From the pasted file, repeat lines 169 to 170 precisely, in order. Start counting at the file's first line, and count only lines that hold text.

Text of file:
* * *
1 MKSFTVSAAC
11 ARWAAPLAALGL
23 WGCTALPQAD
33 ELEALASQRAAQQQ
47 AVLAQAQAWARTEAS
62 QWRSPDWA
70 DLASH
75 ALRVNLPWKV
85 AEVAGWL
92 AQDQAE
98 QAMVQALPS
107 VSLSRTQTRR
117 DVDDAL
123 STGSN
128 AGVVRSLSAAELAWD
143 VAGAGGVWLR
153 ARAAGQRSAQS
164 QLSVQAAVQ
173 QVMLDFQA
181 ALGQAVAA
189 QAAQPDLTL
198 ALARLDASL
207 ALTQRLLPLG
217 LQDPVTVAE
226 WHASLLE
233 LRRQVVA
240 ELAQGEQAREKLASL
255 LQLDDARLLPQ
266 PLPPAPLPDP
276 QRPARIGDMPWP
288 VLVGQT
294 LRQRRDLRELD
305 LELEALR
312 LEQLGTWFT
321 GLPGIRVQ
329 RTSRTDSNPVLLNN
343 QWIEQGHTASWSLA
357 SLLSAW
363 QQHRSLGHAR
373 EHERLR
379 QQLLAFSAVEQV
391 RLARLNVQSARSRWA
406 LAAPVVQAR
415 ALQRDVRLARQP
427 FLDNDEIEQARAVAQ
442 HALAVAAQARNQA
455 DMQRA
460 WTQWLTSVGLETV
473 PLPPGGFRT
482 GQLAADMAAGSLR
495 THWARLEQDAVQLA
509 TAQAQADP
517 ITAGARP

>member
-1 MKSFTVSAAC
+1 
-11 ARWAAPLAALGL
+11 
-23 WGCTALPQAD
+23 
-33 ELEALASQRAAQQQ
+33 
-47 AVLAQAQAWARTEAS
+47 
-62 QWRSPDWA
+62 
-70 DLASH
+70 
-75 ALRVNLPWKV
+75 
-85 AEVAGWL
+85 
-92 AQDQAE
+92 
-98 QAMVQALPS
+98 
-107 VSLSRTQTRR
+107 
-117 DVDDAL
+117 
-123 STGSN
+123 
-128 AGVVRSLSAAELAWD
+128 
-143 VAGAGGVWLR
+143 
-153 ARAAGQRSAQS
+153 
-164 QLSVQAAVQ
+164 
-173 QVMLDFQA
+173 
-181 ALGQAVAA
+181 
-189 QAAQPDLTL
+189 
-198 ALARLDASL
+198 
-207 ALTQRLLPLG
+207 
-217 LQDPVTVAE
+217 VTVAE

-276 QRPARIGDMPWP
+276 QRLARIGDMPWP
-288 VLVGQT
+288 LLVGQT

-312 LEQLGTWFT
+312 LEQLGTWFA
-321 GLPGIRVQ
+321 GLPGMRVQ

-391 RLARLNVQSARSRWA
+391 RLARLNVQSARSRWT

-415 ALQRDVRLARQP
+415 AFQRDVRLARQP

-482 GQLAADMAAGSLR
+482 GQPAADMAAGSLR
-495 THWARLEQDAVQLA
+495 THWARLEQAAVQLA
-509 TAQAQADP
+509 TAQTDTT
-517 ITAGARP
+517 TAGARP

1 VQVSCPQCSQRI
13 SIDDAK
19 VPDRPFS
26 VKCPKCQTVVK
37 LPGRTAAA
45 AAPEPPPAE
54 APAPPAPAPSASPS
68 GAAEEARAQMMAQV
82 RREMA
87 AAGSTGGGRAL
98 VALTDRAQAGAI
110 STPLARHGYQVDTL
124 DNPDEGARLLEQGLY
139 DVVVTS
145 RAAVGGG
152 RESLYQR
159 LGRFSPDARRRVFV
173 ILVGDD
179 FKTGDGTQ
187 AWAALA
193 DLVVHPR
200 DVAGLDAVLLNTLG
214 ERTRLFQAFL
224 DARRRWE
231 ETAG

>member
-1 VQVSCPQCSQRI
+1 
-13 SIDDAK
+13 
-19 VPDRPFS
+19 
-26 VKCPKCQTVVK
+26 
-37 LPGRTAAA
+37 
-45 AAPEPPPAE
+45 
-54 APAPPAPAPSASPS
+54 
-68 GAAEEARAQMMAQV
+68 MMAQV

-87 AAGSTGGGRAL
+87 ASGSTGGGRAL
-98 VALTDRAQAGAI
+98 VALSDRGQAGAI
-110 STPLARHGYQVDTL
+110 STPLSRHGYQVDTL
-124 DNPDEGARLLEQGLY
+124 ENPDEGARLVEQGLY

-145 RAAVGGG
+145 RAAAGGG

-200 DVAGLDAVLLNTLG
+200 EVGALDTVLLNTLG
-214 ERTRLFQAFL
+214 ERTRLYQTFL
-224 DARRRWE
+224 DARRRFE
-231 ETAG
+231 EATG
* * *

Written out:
-110 STPLARHGYQVDTL
+110 STPLSRHGYQVDTL